There is not much peace in parenting, unless you’re intentional about it. In relationships, and especially within families, it’s far easier to match moods than to pause.

When my daughter has a tantrum, I have one right back. I go where she is instead of showing her what peace looks like – and presenting her with the option of meeting me there. When my husband comes home from a long trip, it can be tempting to go jump on an airplane myself. When he’s away and the days and nights seem endless, peace is the last thing I feel inside my heart. I am the opposite of peace.

But in these entirely unpeaceful moments, I want to make a conscious choice to be a source of peace for my people. 

So I bought myself a bracelet with my word on it, and one for my daughter that says, “Let Your Light Shine.” (Her word is actually “self-control,” but I think shining your light sounds a lot more manageable and appealing to a five-year-old.) We’re going to work on these things together in the coming year. I haven’t asked the boys if they want to choose a word. My youngest would probably say “marshmallow.”

Long before I learned about setting intentions, I always loved New Year’s Eve. It’s my favorite holiday. When I was younger, it felt romantic. Something about the promise of a midnight’s kiss and finding true love. Now that I know what true love really looks like, I don’t need fireworks. I’ll spend my evening on the couch with my kids, eating good food and waiting for Daddy to come home from his latest trip. We’ll be lucky if we make it up past 9:00 p.m. 

But there’s more to it than a TV countdown or a party downtown. The New Year feels so fresh with opportunity. And this one isn’t just a new year … it’s a new decade. When the sun shines its light on 2020, I hope I will remember my word. I hope I can embody it, from the inside out, and model it for my children and in my relationships.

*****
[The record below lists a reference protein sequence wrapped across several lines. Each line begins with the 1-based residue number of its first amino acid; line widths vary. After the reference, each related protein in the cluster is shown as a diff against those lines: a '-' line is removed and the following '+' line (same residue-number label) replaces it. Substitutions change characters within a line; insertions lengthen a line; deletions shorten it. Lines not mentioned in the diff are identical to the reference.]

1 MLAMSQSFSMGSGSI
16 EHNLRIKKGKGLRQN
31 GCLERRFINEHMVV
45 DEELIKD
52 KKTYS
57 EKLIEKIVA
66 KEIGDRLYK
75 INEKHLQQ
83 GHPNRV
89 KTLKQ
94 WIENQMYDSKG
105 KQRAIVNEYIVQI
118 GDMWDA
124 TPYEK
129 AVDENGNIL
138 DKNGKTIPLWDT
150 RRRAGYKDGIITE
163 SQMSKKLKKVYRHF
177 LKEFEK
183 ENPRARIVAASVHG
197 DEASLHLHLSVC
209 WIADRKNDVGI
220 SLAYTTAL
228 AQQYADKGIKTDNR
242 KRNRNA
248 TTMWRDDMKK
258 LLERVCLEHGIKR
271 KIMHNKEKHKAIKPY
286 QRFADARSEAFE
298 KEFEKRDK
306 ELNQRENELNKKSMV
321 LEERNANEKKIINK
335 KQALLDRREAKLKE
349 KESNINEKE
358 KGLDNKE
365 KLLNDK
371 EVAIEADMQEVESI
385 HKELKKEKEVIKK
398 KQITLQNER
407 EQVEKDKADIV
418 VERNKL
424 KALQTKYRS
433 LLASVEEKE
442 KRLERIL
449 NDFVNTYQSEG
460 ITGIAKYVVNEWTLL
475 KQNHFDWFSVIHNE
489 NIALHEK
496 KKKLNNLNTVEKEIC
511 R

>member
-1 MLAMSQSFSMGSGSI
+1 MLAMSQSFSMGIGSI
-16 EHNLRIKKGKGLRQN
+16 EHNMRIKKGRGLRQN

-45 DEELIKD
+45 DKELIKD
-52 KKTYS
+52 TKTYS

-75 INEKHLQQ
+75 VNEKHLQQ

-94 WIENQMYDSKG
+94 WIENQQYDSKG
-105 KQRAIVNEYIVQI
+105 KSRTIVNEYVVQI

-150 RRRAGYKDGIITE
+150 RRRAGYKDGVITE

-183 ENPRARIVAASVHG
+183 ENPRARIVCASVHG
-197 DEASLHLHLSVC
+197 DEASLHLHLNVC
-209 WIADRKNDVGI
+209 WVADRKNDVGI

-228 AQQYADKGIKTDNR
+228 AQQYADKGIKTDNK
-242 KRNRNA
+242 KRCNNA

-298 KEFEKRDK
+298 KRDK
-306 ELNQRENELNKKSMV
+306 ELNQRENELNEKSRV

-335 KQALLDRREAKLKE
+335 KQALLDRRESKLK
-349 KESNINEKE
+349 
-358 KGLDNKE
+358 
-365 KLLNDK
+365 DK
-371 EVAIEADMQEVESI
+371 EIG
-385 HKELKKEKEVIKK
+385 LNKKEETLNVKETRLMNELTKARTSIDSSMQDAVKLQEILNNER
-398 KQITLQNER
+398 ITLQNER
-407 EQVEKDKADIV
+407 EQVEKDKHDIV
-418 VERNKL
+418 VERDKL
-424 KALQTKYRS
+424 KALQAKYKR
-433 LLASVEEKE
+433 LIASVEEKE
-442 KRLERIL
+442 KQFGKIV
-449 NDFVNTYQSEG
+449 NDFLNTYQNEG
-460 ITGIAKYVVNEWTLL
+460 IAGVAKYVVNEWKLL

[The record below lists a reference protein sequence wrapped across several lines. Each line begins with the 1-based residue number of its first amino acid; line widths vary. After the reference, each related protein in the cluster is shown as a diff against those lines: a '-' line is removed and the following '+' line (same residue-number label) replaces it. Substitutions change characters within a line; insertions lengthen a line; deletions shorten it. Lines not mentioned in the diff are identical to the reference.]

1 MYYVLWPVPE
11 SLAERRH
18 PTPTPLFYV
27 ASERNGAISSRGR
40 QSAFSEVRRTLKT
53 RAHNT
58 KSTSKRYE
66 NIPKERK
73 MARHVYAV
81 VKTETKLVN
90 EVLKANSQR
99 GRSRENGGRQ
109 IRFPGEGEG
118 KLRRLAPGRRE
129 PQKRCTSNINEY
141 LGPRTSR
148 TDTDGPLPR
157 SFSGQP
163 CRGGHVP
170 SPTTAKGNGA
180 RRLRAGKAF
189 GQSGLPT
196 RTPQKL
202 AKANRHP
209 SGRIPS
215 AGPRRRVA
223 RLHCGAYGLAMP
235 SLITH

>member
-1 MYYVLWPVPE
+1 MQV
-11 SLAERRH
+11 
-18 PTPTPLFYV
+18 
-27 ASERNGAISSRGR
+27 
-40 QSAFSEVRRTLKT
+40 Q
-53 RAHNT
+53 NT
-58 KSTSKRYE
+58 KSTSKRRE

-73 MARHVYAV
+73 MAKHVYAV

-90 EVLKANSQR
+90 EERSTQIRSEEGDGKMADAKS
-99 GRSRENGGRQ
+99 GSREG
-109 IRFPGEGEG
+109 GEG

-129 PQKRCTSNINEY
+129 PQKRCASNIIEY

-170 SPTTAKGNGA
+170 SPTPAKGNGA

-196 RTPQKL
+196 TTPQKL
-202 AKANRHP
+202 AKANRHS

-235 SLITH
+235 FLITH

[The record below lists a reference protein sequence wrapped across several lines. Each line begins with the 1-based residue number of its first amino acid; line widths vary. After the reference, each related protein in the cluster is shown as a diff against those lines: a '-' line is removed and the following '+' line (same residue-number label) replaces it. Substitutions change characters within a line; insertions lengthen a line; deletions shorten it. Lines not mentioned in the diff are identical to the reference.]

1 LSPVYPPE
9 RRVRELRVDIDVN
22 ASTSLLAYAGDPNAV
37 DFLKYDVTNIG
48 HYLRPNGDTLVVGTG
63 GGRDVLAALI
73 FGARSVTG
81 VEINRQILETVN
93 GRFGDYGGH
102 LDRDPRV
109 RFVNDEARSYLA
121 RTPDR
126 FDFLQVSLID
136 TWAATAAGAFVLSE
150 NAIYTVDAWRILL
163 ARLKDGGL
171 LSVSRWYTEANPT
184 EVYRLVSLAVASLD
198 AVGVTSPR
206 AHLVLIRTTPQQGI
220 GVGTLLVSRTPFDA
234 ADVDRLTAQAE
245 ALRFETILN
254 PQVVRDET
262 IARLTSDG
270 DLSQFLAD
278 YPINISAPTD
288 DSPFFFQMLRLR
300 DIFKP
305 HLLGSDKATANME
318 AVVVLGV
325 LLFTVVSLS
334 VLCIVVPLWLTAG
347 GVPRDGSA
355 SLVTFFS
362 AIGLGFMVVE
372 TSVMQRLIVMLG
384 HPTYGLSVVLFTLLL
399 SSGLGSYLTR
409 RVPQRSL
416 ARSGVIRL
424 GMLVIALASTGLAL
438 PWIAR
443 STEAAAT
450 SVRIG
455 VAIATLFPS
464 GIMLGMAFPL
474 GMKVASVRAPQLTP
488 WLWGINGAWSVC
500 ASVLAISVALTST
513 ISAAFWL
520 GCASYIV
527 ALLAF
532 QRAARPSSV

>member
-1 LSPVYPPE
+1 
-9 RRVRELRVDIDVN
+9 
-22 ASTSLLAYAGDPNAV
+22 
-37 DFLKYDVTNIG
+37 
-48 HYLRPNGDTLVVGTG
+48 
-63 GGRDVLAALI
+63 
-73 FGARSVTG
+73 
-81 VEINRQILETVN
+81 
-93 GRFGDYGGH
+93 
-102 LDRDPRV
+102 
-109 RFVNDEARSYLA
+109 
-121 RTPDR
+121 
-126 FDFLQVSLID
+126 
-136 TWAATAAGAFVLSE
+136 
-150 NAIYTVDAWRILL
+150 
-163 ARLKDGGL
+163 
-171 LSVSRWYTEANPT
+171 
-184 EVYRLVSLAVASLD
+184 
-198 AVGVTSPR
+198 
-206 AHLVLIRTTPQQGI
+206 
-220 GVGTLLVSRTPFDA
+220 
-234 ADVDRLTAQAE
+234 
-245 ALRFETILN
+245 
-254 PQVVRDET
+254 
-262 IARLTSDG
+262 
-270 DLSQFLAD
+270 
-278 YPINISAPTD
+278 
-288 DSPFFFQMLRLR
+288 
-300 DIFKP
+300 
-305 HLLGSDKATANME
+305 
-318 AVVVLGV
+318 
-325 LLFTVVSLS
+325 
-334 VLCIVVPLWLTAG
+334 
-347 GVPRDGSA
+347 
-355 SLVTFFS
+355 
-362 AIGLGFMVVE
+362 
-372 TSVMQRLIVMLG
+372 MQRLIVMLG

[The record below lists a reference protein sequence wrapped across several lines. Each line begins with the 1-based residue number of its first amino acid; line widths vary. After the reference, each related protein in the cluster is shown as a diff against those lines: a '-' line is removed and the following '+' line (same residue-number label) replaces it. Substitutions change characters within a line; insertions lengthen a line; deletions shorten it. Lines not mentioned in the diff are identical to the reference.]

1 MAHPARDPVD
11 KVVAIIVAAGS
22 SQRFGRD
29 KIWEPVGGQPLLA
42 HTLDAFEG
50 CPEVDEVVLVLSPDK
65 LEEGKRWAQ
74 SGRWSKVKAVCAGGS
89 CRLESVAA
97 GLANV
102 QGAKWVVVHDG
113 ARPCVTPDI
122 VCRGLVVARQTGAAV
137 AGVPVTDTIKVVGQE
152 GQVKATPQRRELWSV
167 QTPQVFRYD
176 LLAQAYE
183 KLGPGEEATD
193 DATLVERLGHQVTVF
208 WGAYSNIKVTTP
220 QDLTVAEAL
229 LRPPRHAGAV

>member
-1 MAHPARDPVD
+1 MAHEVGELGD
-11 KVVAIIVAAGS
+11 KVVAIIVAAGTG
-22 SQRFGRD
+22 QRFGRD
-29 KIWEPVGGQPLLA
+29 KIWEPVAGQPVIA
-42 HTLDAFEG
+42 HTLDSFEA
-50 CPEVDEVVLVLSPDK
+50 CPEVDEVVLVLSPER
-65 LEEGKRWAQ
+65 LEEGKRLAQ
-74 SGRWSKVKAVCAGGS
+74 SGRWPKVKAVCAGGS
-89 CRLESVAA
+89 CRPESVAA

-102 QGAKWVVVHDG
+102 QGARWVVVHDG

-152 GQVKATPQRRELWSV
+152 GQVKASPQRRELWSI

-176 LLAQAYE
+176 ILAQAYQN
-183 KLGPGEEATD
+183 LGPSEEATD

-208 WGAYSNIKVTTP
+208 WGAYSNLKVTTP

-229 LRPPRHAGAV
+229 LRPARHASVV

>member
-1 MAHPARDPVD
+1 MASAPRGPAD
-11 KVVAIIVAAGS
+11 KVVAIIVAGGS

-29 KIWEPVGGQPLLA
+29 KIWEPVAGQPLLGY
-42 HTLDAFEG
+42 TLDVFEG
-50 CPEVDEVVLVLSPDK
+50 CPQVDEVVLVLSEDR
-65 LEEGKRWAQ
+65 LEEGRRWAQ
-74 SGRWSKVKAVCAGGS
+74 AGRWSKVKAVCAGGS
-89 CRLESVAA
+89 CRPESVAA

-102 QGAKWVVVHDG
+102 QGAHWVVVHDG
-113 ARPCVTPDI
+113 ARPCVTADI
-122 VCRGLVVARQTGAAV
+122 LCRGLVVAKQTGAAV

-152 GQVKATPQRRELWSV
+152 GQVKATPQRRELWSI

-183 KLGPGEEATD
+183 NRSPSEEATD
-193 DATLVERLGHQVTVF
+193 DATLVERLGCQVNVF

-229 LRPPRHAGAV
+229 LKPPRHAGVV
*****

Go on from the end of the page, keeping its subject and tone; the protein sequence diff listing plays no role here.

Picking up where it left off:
Whatever it is you’re seeking more of in your life, I hope you find it this year. Maybe put a word to it. Say it out loud. Wear it on your wrist. Emblazon it on your wall. I hope you find it, or it finds you.

I’ll just be here drinking green tea and standing on my head. Not at the same time, of course. 

What the holidays mean to me, as a daughter of Judaism and Christianity.

This story first appeared in Tallahassee Magazine in 2007. Since then, I grew up (I think), got married and had three babies. It is important to me that my children know the beliefs, traditions and values of our collective family. Reading this now, at 35, it is interesting to see what has changed and what remains the same. I still believe very much in “being a light” and in teaching my children to shine theirs. Only now I know nothing will bring you closer to God than becoming a mother. Here’s what I wrote when I was 23:

Never do I feel closer to God than when I am outside staring up at the night sky — a cool wind tickling my eyelashes, crickets playing a symphony to my ears, a warm mug of mint tea in my hands.

Perhaps this ethereal connection to the stars explains my affinity for twinkling lights and flickering flames, the closest counterparts we have here on the ground. In that light, it suits me well to celebrate both Chanukah and Christmas, this year and always.

My mother’s family is Christian, and my father was raised Jewish. I suppose that makes me bi-religious, or half-and-half, like coffee creamer.